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Thread: Not sure about this trig question

  1. #1
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    Not sure about this trig question

    Sorry for the vague title, but I'm not sure what to call it.



    I have a series of questions based on the above figure, but I'm not sure how to look at it. It asks to state the value of certain trigonometric ratios.

    First one is $\displaystyle Sin \theta$, and the answer in the back of the book is $\displaystyle b$. I'm not sure how they got just $\displaystyle b$ as I would have thought it to be $\displaystyle \displaystyle \frac{y}{r}$ for sin.

    If anyone could help me read the figure/answer one of the questions so I could finish it off, I would greatly appreciate it!
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  2. #2
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    as I would have thought it to be $\displaystyle \displaystyle \frac{y}{r}$ for sin.
    That is absolutely correct.
    But also notice that $\displaystyle r=1$, look at the diagram.
    $\displaystyle \displaystyle \frac{b}{1}=b$
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  3. #3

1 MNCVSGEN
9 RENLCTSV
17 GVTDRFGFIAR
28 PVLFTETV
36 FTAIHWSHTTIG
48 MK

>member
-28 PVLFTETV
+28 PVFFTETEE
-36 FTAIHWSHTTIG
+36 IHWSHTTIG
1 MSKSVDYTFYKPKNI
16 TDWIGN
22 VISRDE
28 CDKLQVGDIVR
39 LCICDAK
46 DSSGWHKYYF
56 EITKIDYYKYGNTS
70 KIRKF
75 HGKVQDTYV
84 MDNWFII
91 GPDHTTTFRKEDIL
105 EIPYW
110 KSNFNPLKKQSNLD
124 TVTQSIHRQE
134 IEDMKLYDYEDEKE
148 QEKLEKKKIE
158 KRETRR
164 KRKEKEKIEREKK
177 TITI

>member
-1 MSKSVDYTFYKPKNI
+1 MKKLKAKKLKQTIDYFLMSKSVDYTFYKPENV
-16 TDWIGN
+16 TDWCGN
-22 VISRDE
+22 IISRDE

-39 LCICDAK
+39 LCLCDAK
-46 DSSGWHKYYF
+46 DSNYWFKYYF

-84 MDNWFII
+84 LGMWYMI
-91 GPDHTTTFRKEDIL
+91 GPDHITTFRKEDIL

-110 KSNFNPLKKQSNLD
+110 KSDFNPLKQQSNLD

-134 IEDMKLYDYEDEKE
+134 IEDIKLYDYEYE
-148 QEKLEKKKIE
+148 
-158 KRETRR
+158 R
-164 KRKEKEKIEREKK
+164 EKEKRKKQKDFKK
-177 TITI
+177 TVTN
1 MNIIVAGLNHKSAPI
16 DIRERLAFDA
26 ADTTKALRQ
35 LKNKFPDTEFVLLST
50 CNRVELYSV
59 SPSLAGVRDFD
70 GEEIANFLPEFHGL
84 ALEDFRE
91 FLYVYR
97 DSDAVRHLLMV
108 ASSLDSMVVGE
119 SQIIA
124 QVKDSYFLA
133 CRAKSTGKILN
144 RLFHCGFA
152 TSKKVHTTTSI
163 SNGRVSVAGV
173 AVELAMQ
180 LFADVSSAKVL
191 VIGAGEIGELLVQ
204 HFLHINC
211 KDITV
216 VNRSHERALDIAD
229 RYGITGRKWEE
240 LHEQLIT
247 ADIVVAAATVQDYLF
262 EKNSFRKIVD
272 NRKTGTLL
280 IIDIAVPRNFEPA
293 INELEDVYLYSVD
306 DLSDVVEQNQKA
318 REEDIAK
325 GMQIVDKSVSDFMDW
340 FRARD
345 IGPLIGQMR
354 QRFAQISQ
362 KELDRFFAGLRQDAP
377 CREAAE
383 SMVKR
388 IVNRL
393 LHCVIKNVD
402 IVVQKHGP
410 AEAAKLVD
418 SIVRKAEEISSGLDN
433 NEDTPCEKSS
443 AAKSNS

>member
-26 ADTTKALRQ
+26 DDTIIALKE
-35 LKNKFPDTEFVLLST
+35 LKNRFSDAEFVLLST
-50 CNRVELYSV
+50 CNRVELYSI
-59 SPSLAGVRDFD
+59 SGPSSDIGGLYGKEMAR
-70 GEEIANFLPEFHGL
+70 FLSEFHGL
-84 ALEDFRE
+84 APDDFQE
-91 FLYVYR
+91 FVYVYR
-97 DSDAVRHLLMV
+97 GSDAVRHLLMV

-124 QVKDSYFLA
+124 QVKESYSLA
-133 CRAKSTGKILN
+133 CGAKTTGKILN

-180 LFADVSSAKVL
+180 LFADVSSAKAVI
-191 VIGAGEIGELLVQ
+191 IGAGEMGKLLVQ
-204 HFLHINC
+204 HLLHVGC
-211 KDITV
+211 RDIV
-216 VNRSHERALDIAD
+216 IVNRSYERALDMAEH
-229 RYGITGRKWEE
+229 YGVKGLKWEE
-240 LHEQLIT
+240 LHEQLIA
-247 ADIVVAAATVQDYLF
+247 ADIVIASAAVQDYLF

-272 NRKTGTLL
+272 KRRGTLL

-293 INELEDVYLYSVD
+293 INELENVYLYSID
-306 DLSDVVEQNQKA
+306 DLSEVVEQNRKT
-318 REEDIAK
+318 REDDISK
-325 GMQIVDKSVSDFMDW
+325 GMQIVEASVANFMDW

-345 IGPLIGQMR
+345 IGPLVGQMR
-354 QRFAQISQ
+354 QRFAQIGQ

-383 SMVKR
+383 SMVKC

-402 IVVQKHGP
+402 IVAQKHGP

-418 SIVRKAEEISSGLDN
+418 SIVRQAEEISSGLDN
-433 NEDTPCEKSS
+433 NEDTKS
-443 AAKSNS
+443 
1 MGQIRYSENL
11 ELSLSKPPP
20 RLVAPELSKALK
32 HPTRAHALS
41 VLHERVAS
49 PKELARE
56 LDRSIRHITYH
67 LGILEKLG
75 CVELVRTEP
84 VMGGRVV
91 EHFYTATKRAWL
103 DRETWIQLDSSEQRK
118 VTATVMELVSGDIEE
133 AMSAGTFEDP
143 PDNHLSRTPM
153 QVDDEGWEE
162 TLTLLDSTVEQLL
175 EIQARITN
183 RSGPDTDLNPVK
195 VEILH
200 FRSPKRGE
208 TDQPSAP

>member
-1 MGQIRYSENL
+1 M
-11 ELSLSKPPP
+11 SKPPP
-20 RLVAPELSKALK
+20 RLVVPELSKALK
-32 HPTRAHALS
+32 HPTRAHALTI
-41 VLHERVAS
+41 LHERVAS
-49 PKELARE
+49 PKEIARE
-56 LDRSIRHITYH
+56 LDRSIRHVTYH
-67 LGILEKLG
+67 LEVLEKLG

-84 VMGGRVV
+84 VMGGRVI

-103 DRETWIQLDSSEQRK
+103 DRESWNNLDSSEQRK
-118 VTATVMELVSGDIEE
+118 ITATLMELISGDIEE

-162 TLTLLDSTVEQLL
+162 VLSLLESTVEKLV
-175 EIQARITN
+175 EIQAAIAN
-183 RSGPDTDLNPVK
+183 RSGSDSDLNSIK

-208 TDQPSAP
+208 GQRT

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    Quote Originally Posted by Plato View Post
    That is absolutely correct.
    But also notice that $\displaystyle r=1$, look at the diagram.
    $\displaystyle \displaystyle \frac{b}{1}=b$
    How do you know $\displaystyle r=1$?
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  4. #4
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    Quote Originally Posted by IanCarney View Post
    How do you know $\displaystyle r=1$?
    Look at the diagram.
    That is the unit circle.
    Center at $\displaystyle (0,0)$ and contains the point $\displaystyle (1,0)$.
    So the radius is $\displaystyle r=1$.
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  5. #5
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    Quote Originally Posted by Plato View Post
    Look at the diagram.
    That is the unit circle.
    Center at $\displaystyle (0,0)$ and contains the point $\displaystyle (1,0)$.
    So the radius is $\displaystyle r=1$.
    But I thought we were using the point $\displaystyle (a,b)$ and not $\displaystyle (1,0)$? Or does that not matter (I assumed that the radius would be different)?
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  6. #6
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    Quote Originally Posted by IanCarney View Post
    But I thought we were using the point $\displaystyle (a,b)$ and not $\displaystyle (1,0)$? Or does that not matter (I assumed that the radius would be different)?
    A circle is a set of points that are all equally distant, the radius, from a fixed point, the center. So every point on that circle is one unit from $\displaystyle (0,0)$.

    Thus $\displaystyle r^2=a^2+b^2=1~!$
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